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The Sentinel (1977) 3.36/5 (2)
3.36/52

 

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Rating: The Good – 68.5
Genre: Horror
Duration: 92 mins
Director: Michael Winner
Stars: Cristina Raines, Chris Sarandon, Martin BalsamJeff Goldblum

After moving into a New York apartment, a young model (Christina Rains) seemingly begins to lose her grip on reality. However, once her boyfriend (Chris Sarandon) investigates the building’s history, he learns she isn’t crazy at all and her apartment is, in fact, the gateway to hell. Though rather eclectic in his abilities, Michael Winner was in many ways well suited to the horror genre given his oblique directorial style. Thus, it’s not surprising that, with The Sentinel, he furnishes Jeffrey Konvitz’ novel, rich in premise as it was, with the type of atmosphere that can rival the best of the genre. It’s a gleefully creepy old horror that fully engages thanks to a familiar but compelling mythology and a litany of colourful characters played with relish by some of the best in the business. In fact, the cast is a veritable who’s who of that era’s up and comers (such as Jeff Goldblum, Christopher Walken, and even a very young and fleeting Tom Berenger) and old-timers (such as Ava Gardner, Martin Balsam, Eli Wallach, Arthur Kennedy, José Ferrer, and Burgess Meredith as the boogeyman man himself).

The real shame here is that they’re all bit parts or supporting roles and so most of the film rests on Rains’ far slighter shoulders. With an absence of personality and presence, she’s a genuine weak link and the movie threatens to wither when she’s on screen. As the other main character, Sarandon is better but, like Rains, he is constantly overshadowed by the heavyweights on show, especially both Gardner and Wallach who are in giddy form as the sinister real estate agent and curious homicide detective respectively. In truth, some of the blame must fall at Winner’s feet for a recurrent failing of his was his inability to use and engage his cast properly.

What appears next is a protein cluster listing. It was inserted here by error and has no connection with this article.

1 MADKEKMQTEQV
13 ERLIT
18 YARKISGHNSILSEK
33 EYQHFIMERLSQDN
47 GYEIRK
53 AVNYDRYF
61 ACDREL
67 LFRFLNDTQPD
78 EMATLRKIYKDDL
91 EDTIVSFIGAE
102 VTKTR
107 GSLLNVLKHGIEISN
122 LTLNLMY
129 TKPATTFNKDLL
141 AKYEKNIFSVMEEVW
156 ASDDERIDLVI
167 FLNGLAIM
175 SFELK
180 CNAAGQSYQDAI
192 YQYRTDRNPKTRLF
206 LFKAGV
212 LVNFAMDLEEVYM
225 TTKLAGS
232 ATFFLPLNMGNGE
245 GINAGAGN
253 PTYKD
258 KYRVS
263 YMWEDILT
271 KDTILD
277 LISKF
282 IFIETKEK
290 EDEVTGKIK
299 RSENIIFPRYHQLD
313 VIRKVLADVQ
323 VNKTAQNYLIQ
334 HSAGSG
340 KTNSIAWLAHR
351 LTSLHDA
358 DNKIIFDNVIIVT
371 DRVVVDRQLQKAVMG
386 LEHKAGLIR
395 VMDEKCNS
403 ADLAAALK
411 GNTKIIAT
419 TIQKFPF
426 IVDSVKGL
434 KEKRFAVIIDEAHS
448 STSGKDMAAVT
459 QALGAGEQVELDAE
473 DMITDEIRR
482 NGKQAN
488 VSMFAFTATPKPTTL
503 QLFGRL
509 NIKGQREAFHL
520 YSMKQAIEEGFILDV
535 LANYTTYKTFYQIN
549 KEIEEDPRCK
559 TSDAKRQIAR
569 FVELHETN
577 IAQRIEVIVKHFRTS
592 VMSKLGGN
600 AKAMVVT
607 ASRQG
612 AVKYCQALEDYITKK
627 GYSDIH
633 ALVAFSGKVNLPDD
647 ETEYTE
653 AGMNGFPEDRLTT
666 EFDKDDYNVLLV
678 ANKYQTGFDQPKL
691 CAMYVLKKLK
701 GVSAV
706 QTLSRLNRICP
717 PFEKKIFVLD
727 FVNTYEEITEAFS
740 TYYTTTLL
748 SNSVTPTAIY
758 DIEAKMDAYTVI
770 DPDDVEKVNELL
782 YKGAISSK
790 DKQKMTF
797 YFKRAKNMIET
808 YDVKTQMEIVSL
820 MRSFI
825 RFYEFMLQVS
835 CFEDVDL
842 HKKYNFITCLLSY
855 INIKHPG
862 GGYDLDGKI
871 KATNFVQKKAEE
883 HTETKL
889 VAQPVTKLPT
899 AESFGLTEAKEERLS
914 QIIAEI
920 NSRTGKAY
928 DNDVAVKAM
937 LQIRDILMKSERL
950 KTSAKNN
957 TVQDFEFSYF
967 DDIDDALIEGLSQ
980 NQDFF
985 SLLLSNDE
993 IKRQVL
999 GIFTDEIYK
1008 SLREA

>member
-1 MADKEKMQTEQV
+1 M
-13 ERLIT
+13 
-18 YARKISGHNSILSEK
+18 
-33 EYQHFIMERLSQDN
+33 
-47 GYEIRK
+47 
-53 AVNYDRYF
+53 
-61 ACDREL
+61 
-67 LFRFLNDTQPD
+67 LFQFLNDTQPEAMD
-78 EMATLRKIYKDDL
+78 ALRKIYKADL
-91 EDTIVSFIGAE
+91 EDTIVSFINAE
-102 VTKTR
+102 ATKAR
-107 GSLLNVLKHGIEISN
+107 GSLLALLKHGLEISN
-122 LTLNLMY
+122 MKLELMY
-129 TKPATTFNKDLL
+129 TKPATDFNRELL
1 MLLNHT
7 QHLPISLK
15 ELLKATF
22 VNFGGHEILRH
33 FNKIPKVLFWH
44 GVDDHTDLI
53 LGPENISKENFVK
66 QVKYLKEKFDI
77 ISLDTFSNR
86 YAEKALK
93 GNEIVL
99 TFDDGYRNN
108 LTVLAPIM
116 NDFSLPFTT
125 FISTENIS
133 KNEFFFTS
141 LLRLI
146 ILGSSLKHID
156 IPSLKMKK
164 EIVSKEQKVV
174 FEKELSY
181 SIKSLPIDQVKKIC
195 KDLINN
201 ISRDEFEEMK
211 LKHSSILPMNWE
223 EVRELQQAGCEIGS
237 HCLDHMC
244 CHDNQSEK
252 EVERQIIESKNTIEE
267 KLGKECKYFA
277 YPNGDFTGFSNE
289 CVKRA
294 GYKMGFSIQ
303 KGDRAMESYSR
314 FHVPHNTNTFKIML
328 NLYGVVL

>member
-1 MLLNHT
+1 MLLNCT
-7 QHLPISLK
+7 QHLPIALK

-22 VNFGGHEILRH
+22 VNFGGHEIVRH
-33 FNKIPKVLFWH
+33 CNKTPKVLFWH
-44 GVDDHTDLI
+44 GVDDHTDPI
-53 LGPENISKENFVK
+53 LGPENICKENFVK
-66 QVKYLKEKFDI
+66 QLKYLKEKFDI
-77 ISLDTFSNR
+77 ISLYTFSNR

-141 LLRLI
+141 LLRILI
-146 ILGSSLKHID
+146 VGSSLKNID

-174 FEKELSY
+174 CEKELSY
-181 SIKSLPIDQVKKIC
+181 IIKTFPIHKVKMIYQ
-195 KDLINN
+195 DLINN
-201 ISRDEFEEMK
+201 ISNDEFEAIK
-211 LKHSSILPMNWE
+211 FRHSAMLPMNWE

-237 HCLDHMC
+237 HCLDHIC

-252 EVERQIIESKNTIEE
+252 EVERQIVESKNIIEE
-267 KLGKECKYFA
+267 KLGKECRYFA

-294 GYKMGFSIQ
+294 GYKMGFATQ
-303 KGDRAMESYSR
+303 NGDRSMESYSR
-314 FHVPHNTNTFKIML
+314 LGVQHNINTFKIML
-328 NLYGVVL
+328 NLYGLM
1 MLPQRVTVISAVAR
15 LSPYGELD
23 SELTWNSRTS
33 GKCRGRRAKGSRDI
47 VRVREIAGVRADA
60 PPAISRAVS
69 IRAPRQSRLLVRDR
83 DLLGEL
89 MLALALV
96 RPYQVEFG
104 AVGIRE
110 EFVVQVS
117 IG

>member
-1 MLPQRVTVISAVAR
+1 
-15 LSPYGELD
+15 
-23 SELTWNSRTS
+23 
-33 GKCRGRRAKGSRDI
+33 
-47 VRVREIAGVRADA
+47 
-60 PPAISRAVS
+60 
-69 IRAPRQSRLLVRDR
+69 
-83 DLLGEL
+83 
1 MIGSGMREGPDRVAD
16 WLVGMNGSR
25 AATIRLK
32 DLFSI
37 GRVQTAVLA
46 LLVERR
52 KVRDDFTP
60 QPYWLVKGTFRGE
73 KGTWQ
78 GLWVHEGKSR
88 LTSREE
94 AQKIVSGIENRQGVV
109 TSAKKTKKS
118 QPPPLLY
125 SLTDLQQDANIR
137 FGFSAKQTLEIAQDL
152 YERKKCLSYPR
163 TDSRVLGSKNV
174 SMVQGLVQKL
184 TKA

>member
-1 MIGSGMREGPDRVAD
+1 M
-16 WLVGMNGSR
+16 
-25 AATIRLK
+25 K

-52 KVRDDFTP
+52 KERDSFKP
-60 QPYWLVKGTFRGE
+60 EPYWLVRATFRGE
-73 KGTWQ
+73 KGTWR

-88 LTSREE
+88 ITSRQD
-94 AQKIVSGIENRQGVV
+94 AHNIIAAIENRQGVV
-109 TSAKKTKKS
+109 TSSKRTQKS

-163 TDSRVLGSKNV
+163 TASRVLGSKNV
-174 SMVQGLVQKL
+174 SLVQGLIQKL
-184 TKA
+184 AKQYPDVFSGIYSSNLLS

Though it suffers inevitable and unfavourable comparisons to Rosemary’s Baby, it’s more likely these aforementioned issues that precluded The Sentinel from ascending to the realm of hallowed horror. But make no mistake, it scores in nearly every other department. Winner’s uniquely gaudy touch is all over the ornate production design and helps immerse us in the strange world he and Konvitz have created. Moreover, Gil Melle’s equally unsubtle score echoes the best of the classic horror accompaniments. It may not scare the socks off you like The Exorcist does but, like a good John Carpenter horror, it will give you the creeps.

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